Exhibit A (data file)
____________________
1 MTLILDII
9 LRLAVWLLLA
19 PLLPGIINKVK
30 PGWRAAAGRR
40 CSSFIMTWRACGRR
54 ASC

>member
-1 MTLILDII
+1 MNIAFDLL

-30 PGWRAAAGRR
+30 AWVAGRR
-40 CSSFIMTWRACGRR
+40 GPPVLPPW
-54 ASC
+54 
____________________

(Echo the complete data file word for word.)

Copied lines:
1 MTLILDII
9 LRLAVWLLLA
19 PLLPGIINKVK
30 PGWRAAAGRR
40 CSSFIMTWRACGRR
54 ASC

>member
-1 MTLILDII
+1 MNIAFDLL

-30 PGWRAAAGRR
+30 AWVAGRR
-40 CSSFIMTWRACGRR
+40 GPPVLPPW
-54 ASC
+54 